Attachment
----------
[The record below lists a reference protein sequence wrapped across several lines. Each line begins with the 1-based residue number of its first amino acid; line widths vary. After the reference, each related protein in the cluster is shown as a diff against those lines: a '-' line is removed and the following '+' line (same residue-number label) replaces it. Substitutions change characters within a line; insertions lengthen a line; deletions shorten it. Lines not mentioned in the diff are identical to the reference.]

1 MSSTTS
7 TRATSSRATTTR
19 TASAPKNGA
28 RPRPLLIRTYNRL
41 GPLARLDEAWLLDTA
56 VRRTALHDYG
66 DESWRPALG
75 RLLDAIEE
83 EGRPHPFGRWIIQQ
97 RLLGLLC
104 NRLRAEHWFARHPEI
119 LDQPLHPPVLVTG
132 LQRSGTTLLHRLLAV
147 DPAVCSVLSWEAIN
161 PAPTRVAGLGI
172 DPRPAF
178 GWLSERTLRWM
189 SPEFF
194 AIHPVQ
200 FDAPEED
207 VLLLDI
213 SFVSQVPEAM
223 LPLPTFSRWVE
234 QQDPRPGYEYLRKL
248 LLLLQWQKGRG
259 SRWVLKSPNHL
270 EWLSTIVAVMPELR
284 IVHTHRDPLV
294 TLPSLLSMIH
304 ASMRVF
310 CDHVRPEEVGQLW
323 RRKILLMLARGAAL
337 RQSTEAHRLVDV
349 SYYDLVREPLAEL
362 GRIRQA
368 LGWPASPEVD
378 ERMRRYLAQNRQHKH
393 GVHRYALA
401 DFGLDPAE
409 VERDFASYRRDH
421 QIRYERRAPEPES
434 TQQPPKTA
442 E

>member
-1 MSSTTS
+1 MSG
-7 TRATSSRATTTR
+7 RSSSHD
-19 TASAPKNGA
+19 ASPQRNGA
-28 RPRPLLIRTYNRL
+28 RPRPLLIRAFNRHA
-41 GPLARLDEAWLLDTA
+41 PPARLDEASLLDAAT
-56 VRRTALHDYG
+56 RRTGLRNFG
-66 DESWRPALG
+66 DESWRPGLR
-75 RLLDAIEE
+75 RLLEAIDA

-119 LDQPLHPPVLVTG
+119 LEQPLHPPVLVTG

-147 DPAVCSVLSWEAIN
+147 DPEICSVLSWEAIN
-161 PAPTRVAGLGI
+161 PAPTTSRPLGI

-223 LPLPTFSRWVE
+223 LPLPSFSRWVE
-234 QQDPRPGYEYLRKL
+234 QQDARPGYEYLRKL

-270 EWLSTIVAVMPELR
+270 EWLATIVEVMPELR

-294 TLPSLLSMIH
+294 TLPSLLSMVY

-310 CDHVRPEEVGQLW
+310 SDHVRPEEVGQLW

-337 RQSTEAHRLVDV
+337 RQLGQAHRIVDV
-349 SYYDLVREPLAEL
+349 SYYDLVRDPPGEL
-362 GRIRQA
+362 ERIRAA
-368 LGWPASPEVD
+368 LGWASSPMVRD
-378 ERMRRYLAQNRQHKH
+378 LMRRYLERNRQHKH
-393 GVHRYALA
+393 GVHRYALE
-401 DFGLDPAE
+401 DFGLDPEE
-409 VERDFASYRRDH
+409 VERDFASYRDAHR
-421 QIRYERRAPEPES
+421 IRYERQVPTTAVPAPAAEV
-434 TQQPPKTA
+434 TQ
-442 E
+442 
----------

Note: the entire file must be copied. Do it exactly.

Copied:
[The record below lists a reference protein sequence wrapped across several lines. Each line begins with the 1-based residue number of its first amino acid; line widths vary. After the reference, each related protein in the cluster is shown as a diff against those lines: a '-' line is removed and the following '+' line (same residue-number label) replaces it. Substitutions change characters within a line; insertions lengthen a line; deletions shorten it. Lines not mentioned in the diff are identical to the reference.]

1 MSSTTS
7 TRATSSRATTTR
19 TASAPKNGA
28 RPRPLLIRTYNRL
41 GPLARLDEAWLLDTA
56 VRRTALHDYG
66 DESWRPALG
75 RLLDAIEE
83 EGRPHPFGRWIIQQ
97 RLLGLLC
104 NRLRAEHWFARHPEI
119 LDQPLHPPVLVTG
132 LQRSGTTLLHRLLAV
147 DPAVCSVLSWEAIN
161 PAPTRVAGLGI
172 DPRPAF
178 GWLSERTLRWM
189 SPEFF
194 AIHPVQ
200 FDAPEED
207 VLLLDI
213 SFVSQVPEAM
223 LPLPTFSRWVE
234 QQDPRPGYEYLRKL
248 LLLLQWQKGRG
259 SRWVLKSPNHL
270 EWLSTIVAVMPELR
284 IVHTHRDPLV
294 TLPSLLSMIH
304 ASMRVF
310 CDHVRPEEVGQLW
323 RRKILLMLARGAAL
337 RQSTEAHRLVDV
349 SYYDLVREPLAEL
362 GRIRQA
368 LGWPASPEVD
378 ERMRRYLAQNRQHKH
393 GVHRYALA
401 DFGLDPAE
409 VERDFASYRRDH
421 QIRYERRAPEPES
434 TQQPPKTA
442 E

>member
-1 MSSTTS
+1 MSG
-7 TRATSSRATTTR
+7 RSSSHD
-19 TASAPKNGA
+19 ASPQRNGA
-28 RPRPLLIRTYNRL
+28 RPRPLLIRAFNRHA
-41 GPLARLDEAWLLDTA
+41 PPARLDEASLLDAAT
-56 VRRTALHDYG
+56 RRTGLRNFG
-66 DESWRPALG
+66 DESWRPGLR
-75 RLLDAIEE
+75 RLLEAIDA

-119 LDQPLHPPVLVTG
+119 LEQPLHPPVLVTG

-147 DPAVCSVLSWEAIN
+147 DPEICSVLSWEAIN
-161 PAPTRVAGLGI
+161 PAPTTSRPLGI

-223 LPLPTFSRWVE
+223 LPLPSFSRWVE
-234 QQDPRPGYEYLRKL
+234 QQDARPGYEYLRKL

-270 EWLSTIVAVMPELR
+270 EWLATIVEVMPELR

-294 TLPSLLSMIH
+294 TLPSLLSMVY

-310 CDHVRPEEVGQLW
+310 SDHVRPEEVGQLW

-337 RQSTEAHRLVDV
+337 RQLGQAHRIVDV
-349 SYYDLVREPLAEL
+349 SYYDLVRDPPGEL
-362 GRIRQA
+362 ERIRAA
-368 LGWPASPEVD
+368 LGWASSPMVRD
-378 ERMRRYLAQNRQHKH
+378 LMRRYLERNRQHKH
-393 GVHRYALA
+393 GVHRYALE
-401 DFGLDPAE
+401 DFGLDPEE
-409 VERDFASYRRDH
+409 VERDFASYRDAHR
-421 QIRYERRAPEPES
+421 IRYERQVPTTAVPAPAAEV
-434 TQQPPKTA
+434 TQ
-442 E
+442 